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Judge denies access to juvenile hearing

Friday, December 28, 2001

By Barbara White Stack, Post-Gazette Staff Writer

A Cambria County Common Pleas judge yesterday refused to permit the public to attend juvenile court hearings involving the children of Darlene and Michael Ference of Johnstown.

Related PG Series

Open Justice

A look at the national trend toward opening the juvenile court system to public view.

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Minnesota court opens most juvenile hearings


In denying the Pittsburgh Post-Gazette's request for public access to hearings regarding the custody of the four children that the Ferences have pleaded guilty to abusing, Judge Norman A. Krumenacker III explained, "Any positive effect [of open hearings] in the way of increased awareness in the public and the Legislature of problems facing children is outweighed by the potential for emotional harm to these children."

The Post-Gazette plans to appeal Krumenacker's decision to state Superior Court. Post-Gazette attorney W. Thomas McGough Jr. of Reed Smith, Downtown, said that while Krumenacker wrote a thoughtful opinion, "I think a court of appeals might tip the balance of the scales back the other way."

Citing the Pennsylvania constitutional guarantee that "all courts shall be open," the Post-Gazette had asked Krumenacker in October to open hearings regarding custody of the Ference children. The paper argued that the public had a legitimate interest in the case because Cambria's office of Children and Youth Services did not remove the children from their home for years after receiving the first complaints that they were being mistreated.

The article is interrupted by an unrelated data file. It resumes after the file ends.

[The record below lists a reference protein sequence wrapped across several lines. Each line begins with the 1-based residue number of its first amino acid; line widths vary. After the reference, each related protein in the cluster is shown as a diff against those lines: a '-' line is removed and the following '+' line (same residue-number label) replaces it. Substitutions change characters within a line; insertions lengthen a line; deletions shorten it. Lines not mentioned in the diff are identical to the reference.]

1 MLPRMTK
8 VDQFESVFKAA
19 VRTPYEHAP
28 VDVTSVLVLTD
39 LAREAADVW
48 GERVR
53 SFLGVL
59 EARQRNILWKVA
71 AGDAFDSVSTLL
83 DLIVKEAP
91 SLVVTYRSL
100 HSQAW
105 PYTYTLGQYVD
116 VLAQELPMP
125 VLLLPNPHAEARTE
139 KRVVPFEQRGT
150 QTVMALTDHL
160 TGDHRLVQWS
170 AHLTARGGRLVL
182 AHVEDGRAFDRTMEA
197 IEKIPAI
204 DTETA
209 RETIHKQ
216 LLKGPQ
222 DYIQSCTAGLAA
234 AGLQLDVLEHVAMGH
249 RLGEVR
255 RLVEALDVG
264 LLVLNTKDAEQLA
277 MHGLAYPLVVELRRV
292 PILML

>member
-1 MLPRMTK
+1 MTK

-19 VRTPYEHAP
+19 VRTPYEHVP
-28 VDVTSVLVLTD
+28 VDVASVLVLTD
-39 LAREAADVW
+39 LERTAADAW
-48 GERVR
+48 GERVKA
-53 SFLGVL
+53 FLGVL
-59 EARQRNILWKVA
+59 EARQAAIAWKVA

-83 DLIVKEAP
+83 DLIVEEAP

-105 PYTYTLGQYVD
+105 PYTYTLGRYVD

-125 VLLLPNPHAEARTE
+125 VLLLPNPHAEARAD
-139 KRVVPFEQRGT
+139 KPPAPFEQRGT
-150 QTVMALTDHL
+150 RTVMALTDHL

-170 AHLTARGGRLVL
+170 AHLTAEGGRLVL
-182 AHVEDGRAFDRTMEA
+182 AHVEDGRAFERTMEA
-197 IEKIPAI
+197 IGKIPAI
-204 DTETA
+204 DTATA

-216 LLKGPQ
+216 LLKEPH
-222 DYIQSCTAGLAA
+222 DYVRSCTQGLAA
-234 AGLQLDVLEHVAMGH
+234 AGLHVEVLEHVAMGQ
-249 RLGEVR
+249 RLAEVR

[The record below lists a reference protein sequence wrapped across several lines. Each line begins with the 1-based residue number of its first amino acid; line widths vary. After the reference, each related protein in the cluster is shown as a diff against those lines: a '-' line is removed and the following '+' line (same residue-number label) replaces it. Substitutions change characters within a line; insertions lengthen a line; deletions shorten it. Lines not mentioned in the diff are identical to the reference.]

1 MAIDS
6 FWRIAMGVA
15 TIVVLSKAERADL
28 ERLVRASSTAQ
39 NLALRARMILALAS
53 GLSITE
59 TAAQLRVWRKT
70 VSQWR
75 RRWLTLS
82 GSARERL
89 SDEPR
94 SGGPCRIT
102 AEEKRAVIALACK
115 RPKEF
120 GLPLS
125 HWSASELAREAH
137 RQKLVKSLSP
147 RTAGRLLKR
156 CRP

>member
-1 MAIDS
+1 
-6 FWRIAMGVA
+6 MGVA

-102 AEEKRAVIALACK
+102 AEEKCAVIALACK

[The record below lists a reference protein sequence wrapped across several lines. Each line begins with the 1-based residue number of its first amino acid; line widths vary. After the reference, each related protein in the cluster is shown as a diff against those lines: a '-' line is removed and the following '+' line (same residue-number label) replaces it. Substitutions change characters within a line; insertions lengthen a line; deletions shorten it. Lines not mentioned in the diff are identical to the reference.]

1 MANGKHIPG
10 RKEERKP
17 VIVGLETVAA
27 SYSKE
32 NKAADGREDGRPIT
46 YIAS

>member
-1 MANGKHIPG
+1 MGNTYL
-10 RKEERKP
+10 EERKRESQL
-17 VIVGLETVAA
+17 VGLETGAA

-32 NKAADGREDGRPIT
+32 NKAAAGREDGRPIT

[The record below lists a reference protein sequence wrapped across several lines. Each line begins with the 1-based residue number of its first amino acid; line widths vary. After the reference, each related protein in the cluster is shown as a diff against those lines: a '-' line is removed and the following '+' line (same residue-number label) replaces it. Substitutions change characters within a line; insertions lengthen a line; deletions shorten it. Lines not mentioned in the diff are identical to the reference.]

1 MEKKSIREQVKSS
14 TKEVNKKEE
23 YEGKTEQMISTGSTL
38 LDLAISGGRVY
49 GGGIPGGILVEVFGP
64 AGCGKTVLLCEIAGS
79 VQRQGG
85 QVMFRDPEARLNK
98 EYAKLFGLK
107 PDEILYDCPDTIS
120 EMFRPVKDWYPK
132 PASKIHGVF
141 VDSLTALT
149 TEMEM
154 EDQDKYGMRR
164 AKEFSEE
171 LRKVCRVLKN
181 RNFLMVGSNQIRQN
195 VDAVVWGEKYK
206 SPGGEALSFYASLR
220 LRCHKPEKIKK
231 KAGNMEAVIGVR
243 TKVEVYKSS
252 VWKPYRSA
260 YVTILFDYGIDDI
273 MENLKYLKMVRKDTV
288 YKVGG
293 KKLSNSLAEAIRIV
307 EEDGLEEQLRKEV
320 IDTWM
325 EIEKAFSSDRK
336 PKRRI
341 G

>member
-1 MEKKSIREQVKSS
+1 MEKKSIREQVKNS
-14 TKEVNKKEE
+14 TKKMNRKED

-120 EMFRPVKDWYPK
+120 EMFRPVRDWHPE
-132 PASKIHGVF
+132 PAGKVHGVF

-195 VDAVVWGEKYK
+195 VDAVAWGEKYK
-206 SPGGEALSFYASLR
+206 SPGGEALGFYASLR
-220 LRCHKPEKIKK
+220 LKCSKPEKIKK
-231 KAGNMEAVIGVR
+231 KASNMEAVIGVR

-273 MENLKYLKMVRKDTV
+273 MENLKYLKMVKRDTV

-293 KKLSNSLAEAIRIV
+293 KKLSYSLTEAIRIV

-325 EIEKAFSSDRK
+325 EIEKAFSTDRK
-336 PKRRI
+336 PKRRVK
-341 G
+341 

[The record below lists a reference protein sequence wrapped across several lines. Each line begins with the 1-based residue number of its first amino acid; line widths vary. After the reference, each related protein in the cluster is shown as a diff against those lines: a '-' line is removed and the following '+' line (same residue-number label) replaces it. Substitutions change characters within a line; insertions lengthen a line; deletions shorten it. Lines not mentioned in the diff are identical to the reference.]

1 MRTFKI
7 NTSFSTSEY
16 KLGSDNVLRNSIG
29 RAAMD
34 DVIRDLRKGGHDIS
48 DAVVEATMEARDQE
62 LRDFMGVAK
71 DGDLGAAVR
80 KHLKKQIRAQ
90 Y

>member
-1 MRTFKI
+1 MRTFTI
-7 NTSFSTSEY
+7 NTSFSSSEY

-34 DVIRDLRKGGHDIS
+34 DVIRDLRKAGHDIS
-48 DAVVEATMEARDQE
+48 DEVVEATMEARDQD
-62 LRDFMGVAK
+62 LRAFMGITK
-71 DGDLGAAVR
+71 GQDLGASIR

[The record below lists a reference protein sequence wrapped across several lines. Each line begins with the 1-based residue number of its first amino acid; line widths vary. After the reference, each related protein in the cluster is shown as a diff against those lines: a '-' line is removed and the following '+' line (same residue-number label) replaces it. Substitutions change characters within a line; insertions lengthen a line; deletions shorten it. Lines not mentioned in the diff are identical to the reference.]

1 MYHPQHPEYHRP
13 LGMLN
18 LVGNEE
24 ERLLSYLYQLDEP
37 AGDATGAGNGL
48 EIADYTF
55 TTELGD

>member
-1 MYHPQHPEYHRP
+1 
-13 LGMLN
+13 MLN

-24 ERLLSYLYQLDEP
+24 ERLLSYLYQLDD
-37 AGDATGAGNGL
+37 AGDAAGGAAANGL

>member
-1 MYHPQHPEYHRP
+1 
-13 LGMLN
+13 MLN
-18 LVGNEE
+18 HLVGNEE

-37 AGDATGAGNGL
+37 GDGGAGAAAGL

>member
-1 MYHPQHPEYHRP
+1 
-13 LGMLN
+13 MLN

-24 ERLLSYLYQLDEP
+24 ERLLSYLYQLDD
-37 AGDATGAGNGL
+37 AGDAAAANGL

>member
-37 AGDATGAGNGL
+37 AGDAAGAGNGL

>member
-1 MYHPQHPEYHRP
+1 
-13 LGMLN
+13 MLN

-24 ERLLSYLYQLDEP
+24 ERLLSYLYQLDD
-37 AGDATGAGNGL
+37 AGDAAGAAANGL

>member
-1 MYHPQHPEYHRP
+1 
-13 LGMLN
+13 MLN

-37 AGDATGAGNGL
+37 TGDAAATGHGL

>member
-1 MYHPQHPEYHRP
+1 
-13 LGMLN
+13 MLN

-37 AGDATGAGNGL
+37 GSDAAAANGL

In his opinion denying the public access, Krumenacker says the constitutional guarantee of open courts does not apply to juvenile court.

To back up his contention, he cites a provision of the 1933 Pennsylvania Juvenile Act requiring the sealing of the juvenile docket and prohibiting "indiscriminate public inspection" of juvenile records.

Krumenacker said closed hearings are justified because abused and neglected children would be humiliated by the exposure in public hearings: "It is clear that there exists a compelling governmental interest in protecting the juveniles involved with the courts from the possible harms associated with public attention to their cases."

Krumenacker also said he felt that open hearings would discourage the reporting of abuse.

The Post-Gazette has argued in this case, and in a similar request for an open hearing in Westmoreland County, that the state constitution guarantees access, that the public has a right to attend government functions and that media access would provide an oversight to the court and child welfare system that does not currently exist.

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